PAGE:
Tag Archives: Governor Collins

Cow Who Couldn’t Stand

Through almost fifty years of veterinary practice, Charles brought home some mighty interesting things. I never knew what he might have in his hands or his truck. If he’d been to Barry Lee’s on a late afternoon call he’d often have a pound of butter or a dozen brown eggs. If he’d been to Mr. Ready’s on a September day he might have an exam glove full of grapes. From any number of generous farmers and their wives he might bring tomatoes, peas, potatoes, onions, corn, squash, cabbage, greens. But one of the most unusual loads he brought home was a paralysed cow.

Former governor of Florida, Leroy Collins, had a herd of thirty or so cows on a modest parcel of land in Grady County and would call for a veterinarian from time to time to castrate calves or give inoculations. He was very tenderhearted, Charles said, and couldn’t stand to watch when the calves were being cut, would wander off to inspect a fence or something while they did their work. He was in his eighties probably, a tall slender elegant man who spoke, as one might imagine, with authority. There was no doubt he expected his requests to be filled.

One day he called and Dr. Maddox responded. Governor Collins said he had a cow who had calved and was no paralysed. Dr. Maddox gave her shots and said normally a cow with nerve damage following calf delivery would get up in several days but it could be weeks or even months.

A week later Governor Collins called and said the cow still wasn’t up. Dr. Hall, our bright red-headed veterinary employee straight from Auburn, went to help. He saw the cow up and gave her more shots. He reported that the cow was find, just couldn’t move. One night Charles told us at the dinner table that Governor Collins had called again and this time he was the large animal veterinarian on call. He told us how Governor Collins instructed him by phone to “Come down and euthanize that poor cow and dispose of her.”

“So is that what you did, Dad?” asked William slathering butter on hot homemade bread.

Charles reached for another fried pork chop and cut into it before he answered. “Not exactly. Well, see, I got there–just while ago. It was late and I had nobody to help me. The cow looked bright-eyed so I sat her up cow fashion with her feet in front. She looked good. I mean–sure, she’s losing some weight and her hide’s sort of skinned up. But, really, she looked good. So I gave her an anti-inflammatory shot and pumped her up with vitamins, refilled her watering tub and checked that she could reach her food, and left her there.”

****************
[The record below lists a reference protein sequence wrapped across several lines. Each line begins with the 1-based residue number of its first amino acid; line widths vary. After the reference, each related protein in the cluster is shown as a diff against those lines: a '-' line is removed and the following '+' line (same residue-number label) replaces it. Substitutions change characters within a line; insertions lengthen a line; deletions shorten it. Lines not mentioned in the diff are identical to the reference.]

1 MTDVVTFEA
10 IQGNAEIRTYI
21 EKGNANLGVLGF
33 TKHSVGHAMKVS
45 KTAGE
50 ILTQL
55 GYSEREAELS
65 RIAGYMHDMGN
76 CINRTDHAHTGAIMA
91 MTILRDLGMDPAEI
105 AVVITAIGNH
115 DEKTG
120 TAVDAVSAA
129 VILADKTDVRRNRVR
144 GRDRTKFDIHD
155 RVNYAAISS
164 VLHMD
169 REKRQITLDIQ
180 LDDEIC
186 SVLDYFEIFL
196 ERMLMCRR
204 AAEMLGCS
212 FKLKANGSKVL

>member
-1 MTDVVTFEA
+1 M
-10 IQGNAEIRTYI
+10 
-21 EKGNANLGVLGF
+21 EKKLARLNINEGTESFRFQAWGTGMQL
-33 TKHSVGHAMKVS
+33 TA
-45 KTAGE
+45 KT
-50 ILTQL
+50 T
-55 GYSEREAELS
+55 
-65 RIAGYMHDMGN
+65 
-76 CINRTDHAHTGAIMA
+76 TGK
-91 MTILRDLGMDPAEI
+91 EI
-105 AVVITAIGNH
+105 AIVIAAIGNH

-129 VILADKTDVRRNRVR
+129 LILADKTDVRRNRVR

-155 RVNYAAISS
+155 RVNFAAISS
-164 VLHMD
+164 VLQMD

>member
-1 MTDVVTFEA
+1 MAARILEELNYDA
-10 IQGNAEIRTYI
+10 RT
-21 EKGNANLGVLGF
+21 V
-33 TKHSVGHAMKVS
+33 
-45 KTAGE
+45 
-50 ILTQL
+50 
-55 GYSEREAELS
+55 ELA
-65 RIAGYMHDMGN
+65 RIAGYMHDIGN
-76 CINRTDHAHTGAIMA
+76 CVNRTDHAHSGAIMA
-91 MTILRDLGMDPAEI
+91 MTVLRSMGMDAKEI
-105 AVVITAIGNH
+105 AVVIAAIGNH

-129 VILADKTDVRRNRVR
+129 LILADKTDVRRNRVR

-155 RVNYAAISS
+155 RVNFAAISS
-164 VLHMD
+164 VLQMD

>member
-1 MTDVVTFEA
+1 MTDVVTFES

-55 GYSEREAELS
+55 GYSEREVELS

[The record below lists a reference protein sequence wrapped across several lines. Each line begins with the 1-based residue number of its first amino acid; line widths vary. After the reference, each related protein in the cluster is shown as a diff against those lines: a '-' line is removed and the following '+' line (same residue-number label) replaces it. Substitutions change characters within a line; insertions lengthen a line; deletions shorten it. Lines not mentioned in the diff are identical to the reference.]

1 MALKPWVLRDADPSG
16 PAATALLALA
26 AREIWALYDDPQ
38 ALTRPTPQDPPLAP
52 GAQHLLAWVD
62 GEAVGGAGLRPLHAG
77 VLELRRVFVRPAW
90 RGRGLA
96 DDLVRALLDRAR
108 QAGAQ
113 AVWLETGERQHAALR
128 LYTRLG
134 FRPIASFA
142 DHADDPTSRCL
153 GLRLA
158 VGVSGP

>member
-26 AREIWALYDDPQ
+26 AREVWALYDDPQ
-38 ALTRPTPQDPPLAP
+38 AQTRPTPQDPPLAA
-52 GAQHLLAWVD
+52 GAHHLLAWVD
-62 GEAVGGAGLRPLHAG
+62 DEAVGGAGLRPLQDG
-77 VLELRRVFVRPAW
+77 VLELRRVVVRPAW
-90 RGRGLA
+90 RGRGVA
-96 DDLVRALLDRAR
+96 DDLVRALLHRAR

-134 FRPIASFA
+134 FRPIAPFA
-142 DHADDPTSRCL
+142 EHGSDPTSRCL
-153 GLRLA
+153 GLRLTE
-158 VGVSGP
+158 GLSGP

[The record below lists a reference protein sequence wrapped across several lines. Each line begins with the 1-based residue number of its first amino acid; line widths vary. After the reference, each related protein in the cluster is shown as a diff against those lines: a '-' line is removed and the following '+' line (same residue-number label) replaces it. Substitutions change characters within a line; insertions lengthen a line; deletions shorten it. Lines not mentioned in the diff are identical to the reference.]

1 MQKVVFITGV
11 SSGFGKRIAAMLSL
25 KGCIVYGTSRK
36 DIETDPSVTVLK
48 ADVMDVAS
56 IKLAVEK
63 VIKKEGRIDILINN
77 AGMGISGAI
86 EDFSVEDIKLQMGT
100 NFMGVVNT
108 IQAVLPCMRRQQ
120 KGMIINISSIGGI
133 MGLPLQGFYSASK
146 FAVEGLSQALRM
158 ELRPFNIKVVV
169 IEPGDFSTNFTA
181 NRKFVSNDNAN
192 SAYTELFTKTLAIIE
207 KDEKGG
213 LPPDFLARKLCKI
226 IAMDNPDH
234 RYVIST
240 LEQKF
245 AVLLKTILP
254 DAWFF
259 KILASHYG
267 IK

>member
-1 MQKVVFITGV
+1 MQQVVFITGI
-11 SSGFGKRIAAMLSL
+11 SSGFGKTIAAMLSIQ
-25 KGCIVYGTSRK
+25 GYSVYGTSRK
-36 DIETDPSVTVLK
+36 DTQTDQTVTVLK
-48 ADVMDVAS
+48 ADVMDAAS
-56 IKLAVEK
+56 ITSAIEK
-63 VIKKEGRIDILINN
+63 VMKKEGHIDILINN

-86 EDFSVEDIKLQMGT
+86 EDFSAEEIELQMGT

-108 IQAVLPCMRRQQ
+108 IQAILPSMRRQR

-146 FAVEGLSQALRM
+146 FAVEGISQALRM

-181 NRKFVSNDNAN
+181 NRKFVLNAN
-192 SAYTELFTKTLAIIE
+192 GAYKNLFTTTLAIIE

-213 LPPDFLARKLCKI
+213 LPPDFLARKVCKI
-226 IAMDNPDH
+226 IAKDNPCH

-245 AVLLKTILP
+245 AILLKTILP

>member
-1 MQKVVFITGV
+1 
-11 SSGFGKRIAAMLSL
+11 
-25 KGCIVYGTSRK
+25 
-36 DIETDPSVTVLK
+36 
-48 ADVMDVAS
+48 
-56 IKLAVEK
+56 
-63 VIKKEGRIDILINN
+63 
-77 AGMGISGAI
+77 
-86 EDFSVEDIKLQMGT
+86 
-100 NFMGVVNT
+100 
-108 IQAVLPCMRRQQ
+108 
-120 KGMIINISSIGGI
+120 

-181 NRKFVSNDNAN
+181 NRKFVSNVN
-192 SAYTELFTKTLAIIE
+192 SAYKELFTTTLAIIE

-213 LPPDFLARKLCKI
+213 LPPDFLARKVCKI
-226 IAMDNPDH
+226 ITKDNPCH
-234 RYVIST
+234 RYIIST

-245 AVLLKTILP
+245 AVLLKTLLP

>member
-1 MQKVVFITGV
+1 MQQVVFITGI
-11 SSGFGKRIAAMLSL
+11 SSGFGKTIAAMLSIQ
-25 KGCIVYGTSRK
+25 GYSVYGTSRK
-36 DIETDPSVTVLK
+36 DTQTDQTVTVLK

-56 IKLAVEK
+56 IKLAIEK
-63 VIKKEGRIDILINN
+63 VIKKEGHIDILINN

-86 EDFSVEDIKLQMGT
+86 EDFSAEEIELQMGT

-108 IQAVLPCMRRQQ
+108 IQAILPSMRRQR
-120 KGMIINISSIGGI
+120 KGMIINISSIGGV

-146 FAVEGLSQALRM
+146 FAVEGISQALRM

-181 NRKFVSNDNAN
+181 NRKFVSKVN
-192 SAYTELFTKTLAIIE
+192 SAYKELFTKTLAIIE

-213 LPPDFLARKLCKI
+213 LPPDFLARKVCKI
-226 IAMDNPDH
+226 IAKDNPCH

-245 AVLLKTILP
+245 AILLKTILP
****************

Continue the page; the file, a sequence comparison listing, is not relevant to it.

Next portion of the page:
“Did you call Governor Collins?” I asked.

“Oh, sure. I told him not to give up on her yet. At least give her a few more day.”

The next time I heard about the paralysed cow was about a week later when Charles drove into the barnyard with her. He and Noah, a big strong dark-skinned fellow who worked for us then, had managed even in a slippery light rain, to pile that cow on a little low two-wheeled trailer and bring her home.

“Did Governor Collins give you the cow, Dad?” quizzed William as he tried to help sliding her off the trailer.

Charles didn’t answer until the three guys had managed with great groaning and maneuvering to move her to a nice place under a pecan tree. Our pasture was already dotted with ten half-grown calves which Charles had taken on his half of a payment for a veterinary bill. He set the cow up “cow-fashion,” as he called it, and then leaned against his truck to catch his breath.

Taking off his hat, he ruffled his sweaty hair. “Governor Collins called and asked if I knew of a farmer who might want to fool with this cow. I told him most farmers didn’t have time to nurse one this long. But I’d see what I could do.”

Charles was the farmer who took the cow. He nursed that cow so tenderly. Well, someone who works with small animals might not perceive his actions as very tender because it takes a lot of energy and oomph to move a cow from one side to the other twice a day. He’d hold her by whatever handle he could, sometimes with William’s help, and he’d heave-ho. He’d set food and water in her reach. He sprayed her to keep insects away. And he talked to her. For six weeks.

The day that cow walked, Charles really was jolly as he told us about finding her down the far side of the pasture grazing as if it was the most normal thing to do.

When Charles tells this story he says he never charged Governor Collins for “disposing” of his cow, but neither did he report that he kept her himself. He just wanted to see if he couldn’t nurse her out of that paralysis. And, he says with a sheepish grin, when he took her along with those calves to market, he didn’t make a penny above the cost of the feed they’d all eaten!

For every beast of the forest is mine, and the cattle upon a thousand hills. Psalm 50:10

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